Published in the February 8, 2017 issue of The Bells It was a game that left the football world Brady Gaga. After a first half in which he played like that impostor in a Tom Brady mask, the New England Patriots’ 39-year-old quarterback put on a Super Bowl performance for the ages Sunday, leading his team back from a 25-point deficit to beat the Atlanta Falcons in overtime, 34-28, in Super Bowl LI. Half the crowd at NRG Stadium was delirious, and half was stunned. But Brady was wholly spectacular, surpassing Hall of Fame quarterbacks Joe Montana and Terry Bradshaw to win his fifth Lombardi Trophy _ a fifth, too, for Bill Belichick, the most of any head coach. “We all brought each other back,” Brady said. “We never felt out of it.” The knockout blow was not a pass, but a run, a two-yard carry around the right side by James White, who pushed his way barely across the plane of the goal line on the first possession of the extra period _ the first overtime game in the 51-year history of the Super Bowl. That the Patriots were even in that position was stunning, considering midway through the third quarter they trailed, 28-3, and had barely registered a pulse. The Falcons looked as if they could coast through the second half and collect the first Super Bowl win in franchise history. Patriots safety Patrick Chung had some blunt criticism for anyone who questions Brady’s place in the pantheon of quarterbacks. “Whoever says that he’s not the greatest,” he said, “you guys are stupid.” Now, for more of the stupefying: The Patriots are the first team to win a postseason game after trailing by more than 16 points in the final quarter. It was also the largest comeback in New England history in any game, with Brady’s previous best being a 24-point comeback against Denver in 2013. “We made history,” defensive end Chris Long said. “We absolutely, positively made history.” With the win, New England became the fourth team with at least five Lombardi Trophies, joining San Francisco (five), Dallas (five) and Pittsburgh (six). Even though the Patriots won by only six, it was their biggest margin of victory in any Super Bowl. Their previous four wins came by three, three, three and four points. NFL Commissioner Roger Goodell was loudly booed by New England fans when he presented the trophy to Patriots owner Robert Kraft on the podium, the reaction a byproduct of Brady’s four-game Deflategate suspension. “A lot has transpired over the last two years,” Kraft said as the boos turned to cheers. “And I don’t...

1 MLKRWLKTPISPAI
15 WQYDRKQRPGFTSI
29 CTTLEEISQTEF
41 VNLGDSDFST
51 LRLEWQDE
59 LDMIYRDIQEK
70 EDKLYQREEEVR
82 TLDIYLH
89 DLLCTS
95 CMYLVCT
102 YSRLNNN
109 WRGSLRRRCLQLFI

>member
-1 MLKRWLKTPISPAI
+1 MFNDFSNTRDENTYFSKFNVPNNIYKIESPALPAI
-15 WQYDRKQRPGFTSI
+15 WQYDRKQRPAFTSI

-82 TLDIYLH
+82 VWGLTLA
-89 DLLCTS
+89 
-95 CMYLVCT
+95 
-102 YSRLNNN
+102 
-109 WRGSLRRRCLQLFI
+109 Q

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Are movie remakes worth watching?

Published in the December 7, 2016 issue of The Bells Recently there has been an addition to the Harry Potter universe with the film, Fantastic Beasts and Where to Find Them. This movie is considered a prequel to the Harry Potter films and honestly, when the movie was announced, I let out a great sigh of annoyance. I feel my frustration is valid because this is the age of prequels, reboots, and remakes. Let’s all come to the agreement that not much mainstream entertainment is original. Who asked for another Independence Day? Do you truly believe Jurassic World was a good idea? And a Blair Witch Project sequel was not needed in the least bit. I truly believe that not a single person wanted to see the characters from Monsters Inc. go to college. It’s understood that these companies are just cashing in on our nostalgia. So, yes, as a die hard Harry Potter fan I was very frustrated when this film hit theaters. What is wrong with leaving something in the past, especially when it ended so well? Are these remakes truly the worst things ever or are they just done in bad taste? Even though Harry Potter ended well, there is so much to expand on in that universe. This is why the recent movie focusing on the wolrd of Harry Potter did really well in theaters. When it comes to remakes, it can be done in a different way and become more modern with the times. Honestly, when a modern spin is put onto an old film, it can actually be a really entertaining film. For instance, last year’s Rocky reboot, Creed. It was a wonderful film and possibly one of my favorite movies of the year. The year before, Robocop was remade and it was done really well in my opinion. The entertainment world is something that can continuously be expanded on. These movies become our escape and sometimes we are left wondering, what’s next? As an audience we fall in love with the characters and the story. Whether the story is magic, sci-fi, or simply a film about everyday life, we like knowing what is going to happen next, and entertainment companies realize what we as an audience want to see. So, next time a reboot or remake is announced, attempt to not roll your eyes. Give the film a chance because it is being told from a different perspective and in a different time period. And whether or not these films are Oscar-worthy, in the end they are a chance to escape reality for a short period of time and be entertained by...